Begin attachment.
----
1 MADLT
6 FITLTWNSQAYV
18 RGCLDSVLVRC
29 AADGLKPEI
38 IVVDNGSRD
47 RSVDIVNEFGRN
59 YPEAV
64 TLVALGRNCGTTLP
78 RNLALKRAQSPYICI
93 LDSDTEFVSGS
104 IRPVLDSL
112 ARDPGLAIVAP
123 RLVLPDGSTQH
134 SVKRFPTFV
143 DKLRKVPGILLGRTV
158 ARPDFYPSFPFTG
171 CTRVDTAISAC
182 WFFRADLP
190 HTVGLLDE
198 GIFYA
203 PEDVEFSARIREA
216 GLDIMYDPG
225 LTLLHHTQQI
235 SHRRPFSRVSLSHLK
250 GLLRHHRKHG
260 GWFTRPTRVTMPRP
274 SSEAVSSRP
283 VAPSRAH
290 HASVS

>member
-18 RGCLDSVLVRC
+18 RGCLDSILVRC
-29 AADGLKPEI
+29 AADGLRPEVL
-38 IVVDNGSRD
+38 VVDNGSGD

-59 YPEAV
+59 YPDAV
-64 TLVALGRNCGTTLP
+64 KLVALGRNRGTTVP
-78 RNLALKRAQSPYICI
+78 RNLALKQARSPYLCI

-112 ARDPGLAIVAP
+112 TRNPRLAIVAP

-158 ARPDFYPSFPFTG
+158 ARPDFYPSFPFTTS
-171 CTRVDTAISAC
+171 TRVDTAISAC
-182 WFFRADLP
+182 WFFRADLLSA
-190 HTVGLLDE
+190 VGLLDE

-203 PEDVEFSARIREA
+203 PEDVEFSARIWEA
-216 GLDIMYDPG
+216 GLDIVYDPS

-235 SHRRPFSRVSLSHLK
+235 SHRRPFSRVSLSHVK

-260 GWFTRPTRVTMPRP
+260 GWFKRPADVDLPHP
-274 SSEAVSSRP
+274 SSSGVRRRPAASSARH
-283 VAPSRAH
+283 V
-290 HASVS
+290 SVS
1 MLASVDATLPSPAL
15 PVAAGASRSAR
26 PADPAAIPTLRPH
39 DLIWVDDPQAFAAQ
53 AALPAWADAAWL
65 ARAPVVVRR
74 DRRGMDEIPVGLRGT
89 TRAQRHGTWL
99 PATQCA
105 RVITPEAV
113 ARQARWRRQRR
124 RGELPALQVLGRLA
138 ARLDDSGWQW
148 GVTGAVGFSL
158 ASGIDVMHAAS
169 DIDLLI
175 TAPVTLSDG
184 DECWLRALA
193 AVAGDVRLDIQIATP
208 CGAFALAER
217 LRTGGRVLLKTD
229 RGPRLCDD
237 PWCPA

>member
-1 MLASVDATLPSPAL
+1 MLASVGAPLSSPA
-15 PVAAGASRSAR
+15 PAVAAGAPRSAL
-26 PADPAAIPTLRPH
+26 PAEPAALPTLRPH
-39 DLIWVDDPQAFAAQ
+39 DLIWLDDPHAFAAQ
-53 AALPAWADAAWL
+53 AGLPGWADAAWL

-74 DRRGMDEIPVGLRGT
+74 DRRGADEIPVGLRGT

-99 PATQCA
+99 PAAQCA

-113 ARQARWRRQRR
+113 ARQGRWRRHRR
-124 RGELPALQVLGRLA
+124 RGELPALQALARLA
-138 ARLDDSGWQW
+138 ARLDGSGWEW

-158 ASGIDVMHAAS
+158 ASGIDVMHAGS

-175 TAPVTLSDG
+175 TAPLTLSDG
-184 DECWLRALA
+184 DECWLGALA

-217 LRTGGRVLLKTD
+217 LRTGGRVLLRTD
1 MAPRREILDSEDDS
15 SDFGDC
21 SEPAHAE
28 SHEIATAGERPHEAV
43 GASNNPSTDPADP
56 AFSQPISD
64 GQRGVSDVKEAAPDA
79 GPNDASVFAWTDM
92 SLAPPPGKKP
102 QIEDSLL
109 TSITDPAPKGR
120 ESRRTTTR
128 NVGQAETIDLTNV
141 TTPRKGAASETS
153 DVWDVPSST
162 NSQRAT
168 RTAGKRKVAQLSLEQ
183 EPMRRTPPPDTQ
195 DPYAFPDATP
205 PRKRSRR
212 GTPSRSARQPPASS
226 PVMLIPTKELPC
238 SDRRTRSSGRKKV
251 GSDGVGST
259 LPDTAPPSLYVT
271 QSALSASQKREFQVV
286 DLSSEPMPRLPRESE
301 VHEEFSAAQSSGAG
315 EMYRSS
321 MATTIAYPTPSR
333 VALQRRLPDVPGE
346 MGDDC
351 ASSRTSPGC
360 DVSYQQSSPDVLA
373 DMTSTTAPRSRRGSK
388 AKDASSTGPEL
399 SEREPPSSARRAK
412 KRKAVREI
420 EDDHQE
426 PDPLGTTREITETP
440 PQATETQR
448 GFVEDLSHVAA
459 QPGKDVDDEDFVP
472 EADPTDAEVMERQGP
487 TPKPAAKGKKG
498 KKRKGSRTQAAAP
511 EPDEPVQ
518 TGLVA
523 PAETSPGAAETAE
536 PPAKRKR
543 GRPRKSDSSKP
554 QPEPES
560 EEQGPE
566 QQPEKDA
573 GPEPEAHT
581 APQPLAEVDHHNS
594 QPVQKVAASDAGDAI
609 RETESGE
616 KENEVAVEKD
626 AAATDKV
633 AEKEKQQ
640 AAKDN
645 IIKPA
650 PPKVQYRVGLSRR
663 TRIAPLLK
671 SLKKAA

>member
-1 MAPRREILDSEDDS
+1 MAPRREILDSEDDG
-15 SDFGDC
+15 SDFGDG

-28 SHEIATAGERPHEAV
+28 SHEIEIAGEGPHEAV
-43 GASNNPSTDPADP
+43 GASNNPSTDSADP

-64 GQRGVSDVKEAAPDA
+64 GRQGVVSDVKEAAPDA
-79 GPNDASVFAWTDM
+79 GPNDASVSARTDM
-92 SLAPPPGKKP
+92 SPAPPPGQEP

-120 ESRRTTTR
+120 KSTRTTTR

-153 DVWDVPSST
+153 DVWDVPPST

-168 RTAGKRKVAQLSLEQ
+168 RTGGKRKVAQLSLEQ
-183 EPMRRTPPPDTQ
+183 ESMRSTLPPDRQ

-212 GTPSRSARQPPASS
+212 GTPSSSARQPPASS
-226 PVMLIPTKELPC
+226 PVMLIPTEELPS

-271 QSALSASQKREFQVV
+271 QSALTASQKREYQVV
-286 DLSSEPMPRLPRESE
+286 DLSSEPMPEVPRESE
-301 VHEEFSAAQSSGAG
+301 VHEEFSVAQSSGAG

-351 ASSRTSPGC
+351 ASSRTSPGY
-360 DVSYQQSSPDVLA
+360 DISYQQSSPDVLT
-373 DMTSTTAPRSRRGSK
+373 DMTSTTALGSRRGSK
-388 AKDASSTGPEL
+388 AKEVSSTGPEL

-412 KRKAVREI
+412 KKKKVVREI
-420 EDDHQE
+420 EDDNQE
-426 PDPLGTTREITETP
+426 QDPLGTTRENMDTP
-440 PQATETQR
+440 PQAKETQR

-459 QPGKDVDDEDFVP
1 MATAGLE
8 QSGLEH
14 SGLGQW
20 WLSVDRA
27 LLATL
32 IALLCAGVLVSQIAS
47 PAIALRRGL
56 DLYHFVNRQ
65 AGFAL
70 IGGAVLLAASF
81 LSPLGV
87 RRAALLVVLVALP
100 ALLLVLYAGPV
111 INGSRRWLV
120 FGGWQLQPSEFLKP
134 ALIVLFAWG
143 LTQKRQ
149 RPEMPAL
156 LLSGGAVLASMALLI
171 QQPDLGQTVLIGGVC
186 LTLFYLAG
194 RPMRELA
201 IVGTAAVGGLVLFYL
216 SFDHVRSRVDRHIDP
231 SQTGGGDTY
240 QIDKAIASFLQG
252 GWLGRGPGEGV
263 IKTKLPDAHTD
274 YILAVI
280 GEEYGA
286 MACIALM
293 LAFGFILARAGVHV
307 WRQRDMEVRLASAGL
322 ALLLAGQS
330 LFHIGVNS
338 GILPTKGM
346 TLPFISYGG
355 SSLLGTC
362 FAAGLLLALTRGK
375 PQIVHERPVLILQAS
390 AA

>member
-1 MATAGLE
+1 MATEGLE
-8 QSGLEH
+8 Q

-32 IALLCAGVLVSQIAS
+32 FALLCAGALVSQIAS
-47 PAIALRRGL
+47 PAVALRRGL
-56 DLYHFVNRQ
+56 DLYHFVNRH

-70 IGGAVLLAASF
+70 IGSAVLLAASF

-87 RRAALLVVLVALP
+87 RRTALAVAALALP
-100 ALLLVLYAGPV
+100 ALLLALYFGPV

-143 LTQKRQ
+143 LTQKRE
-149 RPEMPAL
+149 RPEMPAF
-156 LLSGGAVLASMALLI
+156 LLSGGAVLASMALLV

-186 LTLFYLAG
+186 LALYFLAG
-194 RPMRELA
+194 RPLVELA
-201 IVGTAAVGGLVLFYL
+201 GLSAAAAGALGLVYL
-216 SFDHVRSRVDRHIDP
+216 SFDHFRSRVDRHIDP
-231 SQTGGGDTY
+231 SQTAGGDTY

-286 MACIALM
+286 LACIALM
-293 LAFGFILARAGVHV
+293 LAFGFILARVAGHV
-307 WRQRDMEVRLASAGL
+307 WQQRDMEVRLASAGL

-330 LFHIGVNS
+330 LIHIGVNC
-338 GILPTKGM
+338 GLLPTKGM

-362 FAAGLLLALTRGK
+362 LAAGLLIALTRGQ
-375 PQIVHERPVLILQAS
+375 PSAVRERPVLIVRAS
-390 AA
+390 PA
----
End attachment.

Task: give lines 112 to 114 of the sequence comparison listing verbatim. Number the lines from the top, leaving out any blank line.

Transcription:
+158 ASGIDVMHAGS

-175 TAPVTLSDG
+175 TAPLTLSDG